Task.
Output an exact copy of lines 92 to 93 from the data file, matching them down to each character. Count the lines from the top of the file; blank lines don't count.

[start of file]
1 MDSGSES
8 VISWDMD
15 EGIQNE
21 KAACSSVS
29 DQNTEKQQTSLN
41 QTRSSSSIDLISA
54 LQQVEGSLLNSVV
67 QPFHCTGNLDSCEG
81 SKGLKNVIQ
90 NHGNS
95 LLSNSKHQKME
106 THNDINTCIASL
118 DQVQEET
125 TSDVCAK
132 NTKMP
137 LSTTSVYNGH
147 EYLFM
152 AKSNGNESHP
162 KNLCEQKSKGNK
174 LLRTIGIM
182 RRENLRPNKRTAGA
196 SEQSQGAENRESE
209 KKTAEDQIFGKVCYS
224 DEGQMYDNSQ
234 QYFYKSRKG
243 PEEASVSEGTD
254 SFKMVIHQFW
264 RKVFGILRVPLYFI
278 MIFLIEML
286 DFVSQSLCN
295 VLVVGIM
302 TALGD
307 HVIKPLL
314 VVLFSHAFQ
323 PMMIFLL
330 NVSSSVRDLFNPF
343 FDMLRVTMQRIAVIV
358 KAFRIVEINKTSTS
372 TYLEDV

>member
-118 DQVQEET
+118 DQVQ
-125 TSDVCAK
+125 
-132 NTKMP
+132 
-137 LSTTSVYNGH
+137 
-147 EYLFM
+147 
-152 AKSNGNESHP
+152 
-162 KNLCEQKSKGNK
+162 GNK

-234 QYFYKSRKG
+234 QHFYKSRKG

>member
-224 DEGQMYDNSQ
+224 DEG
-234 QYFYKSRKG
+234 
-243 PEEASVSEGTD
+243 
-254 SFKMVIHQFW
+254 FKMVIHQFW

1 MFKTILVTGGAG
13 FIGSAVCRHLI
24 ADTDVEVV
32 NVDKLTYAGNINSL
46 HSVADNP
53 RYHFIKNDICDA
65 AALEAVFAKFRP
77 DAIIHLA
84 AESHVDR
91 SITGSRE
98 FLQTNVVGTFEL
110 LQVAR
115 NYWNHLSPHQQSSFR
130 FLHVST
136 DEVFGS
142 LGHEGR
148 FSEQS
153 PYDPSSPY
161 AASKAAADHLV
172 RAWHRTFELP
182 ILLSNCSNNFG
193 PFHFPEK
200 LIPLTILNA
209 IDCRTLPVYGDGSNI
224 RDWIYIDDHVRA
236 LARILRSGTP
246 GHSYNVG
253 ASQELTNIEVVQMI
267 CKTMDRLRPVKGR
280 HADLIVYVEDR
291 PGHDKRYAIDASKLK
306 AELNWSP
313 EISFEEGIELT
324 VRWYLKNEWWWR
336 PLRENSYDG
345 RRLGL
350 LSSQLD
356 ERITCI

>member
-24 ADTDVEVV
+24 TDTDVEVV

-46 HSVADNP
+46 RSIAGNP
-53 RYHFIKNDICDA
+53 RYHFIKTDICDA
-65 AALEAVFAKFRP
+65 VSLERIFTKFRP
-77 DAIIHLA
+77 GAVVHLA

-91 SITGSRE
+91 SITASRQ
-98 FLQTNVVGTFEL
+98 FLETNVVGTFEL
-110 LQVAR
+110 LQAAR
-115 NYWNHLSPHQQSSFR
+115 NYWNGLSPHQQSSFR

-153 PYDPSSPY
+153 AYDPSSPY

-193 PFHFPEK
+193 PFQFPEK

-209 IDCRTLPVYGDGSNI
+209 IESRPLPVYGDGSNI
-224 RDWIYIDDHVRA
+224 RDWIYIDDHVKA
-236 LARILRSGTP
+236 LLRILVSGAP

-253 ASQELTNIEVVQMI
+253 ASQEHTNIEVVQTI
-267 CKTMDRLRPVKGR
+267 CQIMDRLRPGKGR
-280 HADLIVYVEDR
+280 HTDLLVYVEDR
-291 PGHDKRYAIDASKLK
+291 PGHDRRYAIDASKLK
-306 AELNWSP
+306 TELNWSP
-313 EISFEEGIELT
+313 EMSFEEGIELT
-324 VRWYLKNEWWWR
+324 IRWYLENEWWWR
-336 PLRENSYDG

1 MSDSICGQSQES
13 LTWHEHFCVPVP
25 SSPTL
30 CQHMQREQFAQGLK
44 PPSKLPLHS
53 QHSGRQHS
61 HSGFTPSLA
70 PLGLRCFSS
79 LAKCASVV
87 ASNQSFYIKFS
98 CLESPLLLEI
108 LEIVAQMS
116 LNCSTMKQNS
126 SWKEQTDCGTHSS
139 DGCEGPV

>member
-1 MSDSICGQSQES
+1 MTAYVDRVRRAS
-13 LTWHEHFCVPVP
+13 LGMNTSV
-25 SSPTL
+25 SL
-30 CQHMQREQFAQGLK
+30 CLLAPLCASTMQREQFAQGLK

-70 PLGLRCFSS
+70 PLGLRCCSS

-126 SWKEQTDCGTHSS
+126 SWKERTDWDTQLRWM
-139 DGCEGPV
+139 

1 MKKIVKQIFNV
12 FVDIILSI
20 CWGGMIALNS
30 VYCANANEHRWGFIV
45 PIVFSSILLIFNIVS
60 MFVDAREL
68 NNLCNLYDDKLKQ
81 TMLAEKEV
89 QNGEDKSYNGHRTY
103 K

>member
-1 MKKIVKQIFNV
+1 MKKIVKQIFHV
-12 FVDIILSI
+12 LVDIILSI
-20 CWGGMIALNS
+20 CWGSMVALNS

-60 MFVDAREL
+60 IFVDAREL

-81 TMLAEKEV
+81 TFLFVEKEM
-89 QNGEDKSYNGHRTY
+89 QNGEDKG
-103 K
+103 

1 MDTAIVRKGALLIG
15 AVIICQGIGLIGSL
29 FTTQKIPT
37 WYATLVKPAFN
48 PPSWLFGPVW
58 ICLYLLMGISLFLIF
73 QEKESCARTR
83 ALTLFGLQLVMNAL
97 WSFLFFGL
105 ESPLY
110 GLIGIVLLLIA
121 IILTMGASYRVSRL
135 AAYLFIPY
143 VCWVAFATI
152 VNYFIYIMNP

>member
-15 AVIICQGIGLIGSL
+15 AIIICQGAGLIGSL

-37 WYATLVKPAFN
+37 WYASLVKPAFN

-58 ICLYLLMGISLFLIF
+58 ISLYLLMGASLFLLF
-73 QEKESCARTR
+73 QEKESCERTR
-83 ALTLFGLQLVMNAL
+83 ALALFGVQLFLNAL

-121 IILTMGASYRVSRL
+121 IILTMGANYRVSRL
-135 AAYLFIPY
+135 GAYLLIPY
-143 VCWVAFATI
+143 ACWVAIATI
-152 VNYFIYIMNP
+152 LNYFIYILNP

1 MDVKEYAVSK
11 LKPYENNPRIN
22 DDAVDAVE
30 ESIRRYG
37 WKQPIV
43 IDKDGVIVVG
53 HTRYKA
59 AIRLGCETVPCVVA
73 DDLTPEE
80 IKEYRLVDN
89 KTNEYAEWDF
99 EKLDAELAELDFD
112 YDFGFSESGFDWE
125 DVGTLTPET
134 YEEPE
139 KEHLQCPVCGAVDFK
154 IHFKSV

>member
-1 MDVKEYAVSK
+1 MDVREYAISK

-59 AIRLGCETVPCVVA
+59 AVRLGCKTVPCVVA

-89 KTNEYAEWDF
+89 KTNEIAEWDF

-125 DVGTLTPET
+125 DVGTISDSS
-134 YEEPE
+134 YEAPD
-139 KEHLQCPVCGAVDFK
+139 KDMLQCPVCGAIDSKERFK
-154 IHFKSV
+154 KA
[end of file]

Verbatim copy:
246 GHSYNVG
253 ASQELTNIEVVQMI